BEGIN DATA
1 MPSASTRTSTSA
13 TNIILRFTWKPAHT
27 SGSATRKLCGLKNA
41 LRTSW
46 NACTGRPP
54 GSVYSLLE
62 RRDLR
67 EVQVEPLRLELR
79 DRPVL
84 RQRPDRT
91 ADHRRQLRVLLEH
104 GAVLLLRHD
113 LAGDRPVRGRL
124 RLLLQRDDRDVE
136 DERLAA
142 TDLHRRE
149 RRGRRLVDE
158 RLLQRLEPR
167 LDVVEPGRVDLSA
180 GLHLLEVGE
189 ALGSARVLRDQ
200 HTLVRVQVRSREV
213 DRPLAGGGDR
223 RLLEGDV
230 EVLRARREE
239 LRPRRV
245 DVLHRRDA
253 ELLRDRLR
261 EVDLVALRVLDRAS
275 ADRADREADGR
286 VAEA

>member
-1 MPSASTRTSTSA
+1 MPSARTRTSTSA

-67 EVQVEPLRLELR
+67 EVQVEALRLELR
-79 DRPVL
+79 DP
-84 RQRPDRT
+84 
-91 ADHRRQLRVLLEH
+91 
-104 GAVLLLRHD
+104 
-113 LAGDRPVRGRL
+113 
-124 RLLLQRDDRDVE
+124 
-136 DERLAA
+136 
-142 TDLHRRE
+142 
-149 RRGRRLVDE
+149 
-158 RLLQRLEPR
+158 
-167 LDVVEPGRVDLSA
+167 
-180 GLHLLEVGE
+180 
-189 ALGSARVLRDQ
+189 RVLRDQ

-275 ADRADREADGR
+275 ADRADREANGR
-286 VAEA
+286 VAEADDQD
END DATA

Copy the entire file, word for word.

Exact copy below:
1 MPSASTRTSTSA
13 TNIILRFTWKPAHT
27 SGSATRKLCGLKNA
41 LRTSW
46 NACTGRPP
54 GSVYSLLE
62 RRDLR
67 EVQVEPLRLELR
79 DRPVL
84 RQRPDRT
91 ADHRRQLRVLLEH
104 GAVLLLRHD
113 LAGDRPVRGRL
124 RLLLQRDDRDVE
136 DERLAA
142 TDLHRRE
149 RRGRRLVDE
158 RLLQRLEPR
167 LDVVEPGRVDLSA
180 GLHLLEVGE
189 ALGSARVLRDQ
200 HTLVRVQVRSREV
213 DRPLAGGGDR
223 RLLEGDV
230 EVLRARREE
239 LRPRRV
245 DVLHRRDA
253 ELLRDRLR
261 EVDLVALRVLDRAS
275 ADRADREADGR
286 VAEA

>member
-1 MPSASTRTSTSA
+1 MPSARTRTSTSA

-67 EVQVEPLRLELR
+67 EVQVEALRLELR
-79 DRPVL
+79 DP
-84 RQRPDRT
+84 
-91 ADHRRQLRVLLEH
+91 
-104 GAVLLLRHD
+104 
-113 LAGDRPVRGRL
+113 
-124 RLLLQRDDRDVE
+124 
-136 DERLAA
+136 
-142 TDLHRRE
+142 
-149 RRGRRLVDE
+149 
-158 RLLQRLEPR
+158 
-167 LDVVEPGRVDLSA
+167 
-180 GLHLLEVGE
+180 
-189 ALGSARVLRDQ
+189 RVLRDQ

-275 ADRADREADGR
+275 ADRADREANGR
-286 VAEA
+286 VAEADDQD